Albino Squid Illuminates Cephalopod Brain Activity

A team of researchers at the Marine Biological Laboratory (MBL) has successfully engineered an albino strain of Euprymna berryi, the hummingbird bobtail squid.

Live Imaging of Neural Activity in an Engineered Cephalopod
Albino (left) and wildtype (right) hummingbird bobtail squid (Euprymna berryi) hatchlings. Ahuja et al. created a strain of bobtail squid that deactivated two genes that produce pigment in the skin and eyes. Image Credit: Carrie Albertin & MBL Cephalopod Program.

This achievement, published on June 20th, 2023, in the Current Biology journal, produced a nearly transparent organism that allows scientists to visualize the nervous system in a living cephalopod for the first time.

It is also the first time a genetically altered cephalopod has been bred across multiple generations, demonstrating E. berryi’s enormous potential as a cephalopod model organism for neurobiological and other forms of research.

There’s a whole lot of incredibly interesting biology surrounding cephalopods, unlike any other invertebrate. We now have a model cephalopod where we can interrogate biological function at much higher resolution than before.”

Joshua Rosenthal, Senior Scientist, Marine Biological Laboratory

Joshua Rosenthal co-led the study with MBL Hibbitt Fellow Caroline Albertin.

Coleoid cephalopods (squid, octopus, and cuttlefish) have a significantly more complicated nervous system and behavior than most invertebrates. Cephalopods can learn and recall complex tasks: they solve mazes, use tools, and even learn by observing others. They can instantly camouflage, influence their surroundings with their arms and tentacles, and acclimatize to a colder environment by substantially editing their own RNA, according to a recent MBL study.

What cephalopod investigations have missed is a model organism that can be genetically studied. While decades of research into fruit flies and mice have revealed the genetic basis of development, behavior, and evolution in those animals, a lack of tools to explore cephalopod biology has resulted in a restricted understanding of these interesting animals.

This new study suggests Euprymna berryi as a suitable candidate for a model cephalopod since it is easy to breed in a lab over generations and can be genetically altered.

The ability to directly and precisely test gene function in a model cephalopod is exciting because it makes it possible to study the features that make cephalopods special - and it will be an important tool for understanding many different aspects of their unique biology,” notes co-author Albertin.

The albino lineage of E. berryi was made by disabling the genes for two pigmentation enzymes with CRISPR-Cas9 genome editing. The albino squid’s brain activity was then studied by co-authors Cris Niell of the University of Oregon, Eugene, and Ivan Soltesz of Stanford University by introducing a fluorescent dye into its optic lobe.

This dye glows whenever it recognizes calcium, which is released by the brain when it fires. Scientists then projected a succession of images onto a screen in front of the squid, activating its optic lobe and causing the dye to light up, which was all captured using an imaging microscope. When the researchers tried the same procedure on a wild-type squid, their skin color made it impossible to view the dye properly.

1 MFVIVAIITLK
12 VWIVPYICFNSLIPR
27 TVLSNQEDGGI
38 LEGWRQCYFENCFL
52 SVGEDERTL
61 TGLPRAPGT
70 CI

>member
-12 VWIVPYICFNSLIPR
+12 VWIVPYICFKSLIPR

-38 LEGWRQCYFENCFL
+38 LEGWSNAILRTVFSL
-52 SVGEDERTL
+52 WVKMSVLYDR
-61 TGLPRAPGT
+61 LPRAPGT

This discovery “allows us to look at gene function and cephalopod brains in ways we couldn't before,” says Rosenthal. If other researchers wish to understand more about how signals are transmitted through cephalopod brains, they can now breed albino squid and conduct similar experiments using calcium-activated dye.

Alternatively, if a researcher wishes to genetically modify these squid to examine other facets of their biology, the team’s findings show that such studies are achievable.

Rosenthal and Albertin’s team identified a novel aspect of E. berryi biology in this investigation. When the researchers deactivated the first pigmentation gene, known as TDO, they expected to produce an albino squid, as they had done with another species of squid (Doryteuthis) in previous work in 2020.

However, the subsequent E. berryi offspring were still colored. The researchers quickly discovered that the pigment was also produced by a second enzyme termed IDO, a protein previously unrecognized in cephalopods. It is uncertain why E. berryi has two enzymes that appear to accomplish the same function.

Rosenthal, Albertin, and collaborators hope that other scientists may decide to deepen their understanding of E. berryi and use it to solve some of cephalopod biology’s mysteries.

We want to see these animals shared with the research community. Cephalopods contain treasure troves of biological novelty. We want to see people using them to ask thought-provoking questions and come up with novel findings.”

Joshua Rosenthal, Senior Scientist, Marine Biological Laboratory

The hummingbird bobtail squid (Euprymna berryi). Ahuja et al. engineered the albino, on left, by deactivating two pigmentation genes. The wild type is on the right. Video Credit: Carrie Albertin and MBL Cephalopod Program.

Journal reference:

Ahuja, N., et al. (2023) Creation of an albino squid line by CRISPR-Cas9 and its application for in vivo functional imaging of neural activity. Current Biology.


The opinions expressed here are the views of the writer and do not necessarily reflect the views and opinions of AZoLifeSciences.
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